You can improve the energy efficiency of your window handles by following the below advice.
Check for dirt
Check the temperature
Check the weatherstripping
Check the locks
Check the glazing
Grime and dirt can get into the operating mechanism of the window. Dirt build-up in the corners, jambs and cills can prevent an effective seal from being formed, which creates more opportunities for air leakage.
For temperature, a laser thermometer can give you accurate readings from the window handles to the pane itself. If there are big differences in temperature readings, your window could be leaking. Bear in mind that some materials will hold temperature better than others.
The weatherstripping can fail over time and become less effective. This can lead to air and water ingress, which can cause more issues. The frame might then shift, which will leave your window handles useless and not able to operate properly. If your weatherstripping is old and damaged, consider replacing it.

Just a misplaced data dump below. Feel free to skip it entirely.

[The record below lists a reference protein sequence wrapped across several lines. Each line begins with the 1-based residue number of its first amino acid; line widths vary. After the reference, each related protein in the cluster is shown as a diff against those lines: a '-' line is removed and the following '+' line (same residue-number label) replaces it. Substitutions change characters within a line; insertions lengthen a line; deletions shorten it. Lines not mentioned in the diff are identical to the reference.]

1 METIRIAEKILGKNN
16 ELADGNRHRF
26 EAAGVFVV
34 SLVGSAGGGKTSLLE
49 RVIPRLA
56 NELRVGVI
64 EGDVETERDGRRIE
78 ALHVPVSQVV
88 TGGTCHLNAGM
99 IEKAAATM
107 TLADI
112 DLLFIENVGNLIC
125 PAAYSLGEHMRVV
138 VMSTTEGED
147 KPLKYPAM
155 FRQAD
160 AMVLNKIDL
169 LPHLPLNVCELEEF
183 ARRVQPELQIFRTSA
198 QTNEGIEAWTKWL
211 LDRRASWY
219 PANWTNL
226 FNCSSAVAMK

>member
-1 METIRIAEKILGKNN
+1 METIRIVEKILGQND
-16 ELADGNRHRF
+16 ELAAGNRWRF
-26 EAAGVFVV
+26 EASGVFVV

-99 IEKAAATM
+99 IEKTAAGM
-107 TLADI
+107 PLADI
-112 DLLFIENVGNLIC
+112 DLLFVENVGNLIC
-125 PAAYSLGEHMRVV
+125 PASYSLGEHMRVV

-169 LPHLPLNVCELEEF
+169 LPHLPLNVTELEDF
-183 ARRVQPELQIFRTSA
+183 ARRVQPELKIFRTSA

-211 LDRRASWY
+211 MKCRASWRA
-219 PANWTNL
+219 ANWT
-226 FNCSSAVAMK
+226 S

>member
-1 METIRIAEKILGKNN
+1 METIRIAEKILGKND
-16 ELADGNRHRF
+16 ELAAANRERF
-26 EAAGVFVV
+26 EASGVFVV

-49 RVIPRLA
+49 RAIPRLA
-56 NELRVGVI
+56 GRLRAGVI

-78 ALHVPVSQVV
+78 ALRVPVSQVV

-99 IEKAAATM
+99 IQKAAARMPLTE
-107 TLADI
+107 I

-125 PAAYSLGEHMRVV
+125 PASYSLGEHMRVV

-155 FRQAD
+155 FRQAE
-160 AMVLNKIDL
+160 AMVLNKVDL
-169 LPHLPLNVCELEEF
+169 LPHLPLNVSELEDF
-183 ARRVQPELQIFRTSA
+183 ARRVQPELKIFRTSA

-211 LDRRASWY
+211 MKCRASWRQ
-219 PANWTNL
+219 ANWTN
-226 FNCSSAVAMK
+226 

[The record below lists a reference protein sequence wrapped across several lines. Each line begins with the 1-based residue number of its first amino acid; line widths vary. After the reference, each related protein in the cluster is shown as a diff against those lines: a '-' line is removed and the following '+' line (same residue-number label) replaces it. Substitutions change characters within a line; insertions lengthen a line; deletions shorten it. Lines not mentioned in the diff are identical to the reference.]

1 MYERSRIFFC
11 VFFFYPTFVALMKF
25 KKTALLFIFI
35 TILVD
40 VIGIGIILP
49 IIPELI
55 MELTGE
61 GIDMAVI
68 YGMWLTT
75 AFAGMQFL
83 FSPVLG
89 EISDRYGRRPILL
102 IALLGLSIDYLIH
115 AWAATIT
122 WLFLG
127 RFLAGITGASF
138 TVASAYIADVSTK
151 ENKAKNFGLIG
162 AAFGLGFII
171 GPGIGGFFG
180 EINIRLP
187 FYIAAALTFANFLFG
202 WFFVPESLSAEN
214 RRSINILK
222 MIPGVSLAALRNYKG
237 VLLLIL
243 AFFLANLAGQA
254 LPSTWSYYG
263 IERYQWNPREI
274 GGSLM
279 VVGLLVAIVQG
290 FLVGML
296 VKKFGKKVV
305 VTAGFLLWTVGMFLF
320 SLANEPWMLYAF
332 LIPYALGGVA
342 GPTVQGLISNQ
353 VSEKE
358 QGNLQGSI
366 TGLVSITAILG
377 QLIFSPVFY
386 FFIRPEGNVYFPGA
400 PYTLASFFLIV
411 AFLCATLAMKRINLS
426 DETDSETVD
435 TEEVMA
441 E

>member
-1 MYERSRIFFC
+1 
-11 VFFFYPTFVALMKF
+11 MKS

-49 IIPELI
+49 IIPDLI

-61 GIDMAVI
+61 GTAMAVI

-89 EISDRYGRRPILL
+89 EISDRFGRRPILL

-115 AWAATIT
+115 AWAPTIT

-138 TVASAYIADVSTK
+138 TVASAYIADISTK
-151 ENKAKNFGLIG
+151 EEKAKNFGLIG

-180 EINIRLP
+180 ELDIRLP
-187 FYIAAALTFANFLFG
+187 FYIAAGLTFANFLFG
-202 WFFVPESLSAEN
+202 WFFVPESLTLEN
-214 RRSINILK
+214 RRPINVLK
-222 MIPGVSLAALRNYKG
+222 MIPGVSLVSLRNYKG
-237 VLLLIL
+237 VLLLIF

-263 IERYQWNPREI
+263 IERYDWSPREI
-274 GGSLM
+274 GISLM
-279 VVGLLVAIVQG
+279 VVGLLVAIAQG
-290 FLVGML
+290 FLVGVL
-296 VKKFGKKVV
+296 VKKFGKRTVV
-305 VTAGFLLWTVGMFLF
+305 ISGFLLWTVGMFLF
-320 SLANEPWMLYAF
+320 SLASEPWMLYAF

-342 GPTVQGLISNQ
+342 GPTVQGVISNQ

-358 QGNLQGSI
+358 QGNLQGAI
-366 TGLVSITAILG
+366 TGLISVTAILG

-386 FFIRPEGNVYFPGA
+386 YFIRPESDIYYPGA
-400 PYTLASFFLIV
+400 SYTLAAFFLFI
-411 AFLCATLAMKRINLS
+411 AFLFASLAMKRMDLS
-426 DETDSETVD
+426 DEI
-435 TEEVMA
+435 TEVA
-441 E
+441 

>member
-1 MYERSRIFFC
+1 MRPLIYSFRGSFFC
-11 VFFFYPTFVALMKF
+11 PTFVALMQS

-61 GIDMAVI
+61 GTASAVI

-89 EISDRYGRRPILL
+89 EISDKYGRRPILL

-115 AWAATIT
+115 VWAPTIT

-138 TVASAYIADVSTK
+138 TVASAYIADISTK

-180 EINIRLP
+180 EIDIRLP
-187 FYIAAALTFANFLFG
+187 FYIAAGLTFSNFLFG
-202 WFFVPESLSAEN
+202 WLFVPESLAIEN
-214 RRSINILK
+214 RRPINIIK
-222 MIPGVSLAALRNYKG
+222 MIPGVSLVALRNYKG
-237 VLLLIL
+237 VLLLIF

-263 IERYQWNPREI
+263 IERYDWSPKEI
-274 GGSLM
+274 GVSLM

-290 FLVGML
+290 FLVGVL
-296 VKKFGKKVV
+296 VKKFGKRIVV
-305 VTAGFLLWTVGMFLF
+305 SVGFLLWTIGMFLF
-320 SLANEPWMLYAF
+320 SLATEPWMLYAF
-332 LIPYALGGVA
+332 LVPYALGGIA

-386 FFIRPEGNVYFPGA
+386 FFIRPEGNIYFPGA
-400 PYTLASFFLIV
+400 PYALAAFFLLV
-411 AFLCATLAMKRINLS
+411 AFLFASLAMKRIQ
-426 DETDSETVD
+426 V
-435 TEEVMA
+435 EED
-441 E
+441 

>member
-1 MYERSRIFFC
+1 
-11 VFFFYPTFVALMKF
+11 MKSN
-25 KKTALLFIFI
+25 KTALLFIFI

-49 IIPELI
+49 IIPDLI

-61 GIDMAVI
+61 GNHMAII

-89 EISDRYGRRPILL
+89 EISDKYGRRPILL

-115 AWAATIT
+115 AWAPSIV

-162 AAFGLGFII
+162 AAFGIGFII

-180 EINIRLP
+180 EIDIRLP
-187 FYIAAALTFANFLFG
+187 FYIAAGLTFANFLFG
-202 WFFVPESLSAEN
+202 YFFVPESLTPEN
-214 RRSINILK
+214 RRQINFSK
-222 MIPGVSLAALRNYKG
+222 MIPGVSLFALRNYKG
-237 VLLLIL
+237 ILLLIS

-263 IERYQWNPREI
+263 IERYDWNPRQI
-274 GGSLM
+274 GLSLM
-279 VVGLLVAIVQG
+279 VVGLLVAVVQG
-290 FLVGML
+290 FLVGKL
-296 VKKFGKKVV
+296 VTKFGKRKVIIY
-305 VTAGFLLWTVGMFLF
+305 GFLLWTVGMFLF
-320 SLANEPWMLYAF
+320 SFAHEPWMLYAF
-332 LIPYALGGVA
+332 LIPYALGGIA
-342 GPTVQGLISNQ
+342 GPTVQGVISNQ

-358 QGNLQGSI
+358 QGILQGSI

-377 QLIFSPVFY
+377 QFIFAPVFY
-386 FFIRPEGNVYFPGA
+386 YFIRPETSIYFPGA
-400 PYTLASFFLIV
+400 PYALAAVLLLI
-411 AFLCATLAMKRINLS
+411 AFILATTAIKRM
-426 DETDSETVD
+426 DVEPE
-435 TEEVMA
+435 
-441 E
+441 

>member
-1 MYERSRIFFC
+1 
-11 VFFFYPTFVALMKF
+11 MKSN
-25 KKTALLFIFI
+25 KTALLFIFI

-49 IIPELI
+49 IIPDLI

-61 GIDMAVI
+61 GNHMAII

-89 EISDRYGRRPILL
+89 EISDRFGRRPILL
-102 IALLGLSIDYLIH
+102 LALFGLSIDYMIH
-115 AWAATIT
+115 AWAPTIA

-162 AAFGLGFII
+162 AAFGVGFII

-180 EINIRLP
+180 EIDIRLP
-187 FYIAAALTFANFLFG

Your window locks need to be operating effectively, otherwise your window could become worthless at keeping out the cold. Any subsidence or settling of the materials can cause handles and locks to not secure properly.
Finally, make sure the glazing is working properly. Accounting for the most amount of heat lost through a window, your glazing should be at least double to provide a sufficient level of insulation and heat protection.
Window Handles and Interior Design
Choosing the right ironmongery for your home cannot be rushed. Modern homes often go for the brushed chrome look to complement the greys of aluminium windows. Chrome handles can work for white uPVC windows, whereas pure white could prove to be a bit jarring. Older properties tend to work best with older window handle designs, such as casement fasteners or sash handles and hooks.
Whether you opt for brass, nickel, black, white, chrome, stainless steel or matte black replacement window handles, you should be considerate of your home’s décor and choose the design that will match most. Fortunately, there aren’t many options you can’t have for your windows. You can easily replace uPVC window handles with something a little more exciting.
Are you looking for new windows? Find out how much you’d pay with quotes from local suppliers by clicking on the button below.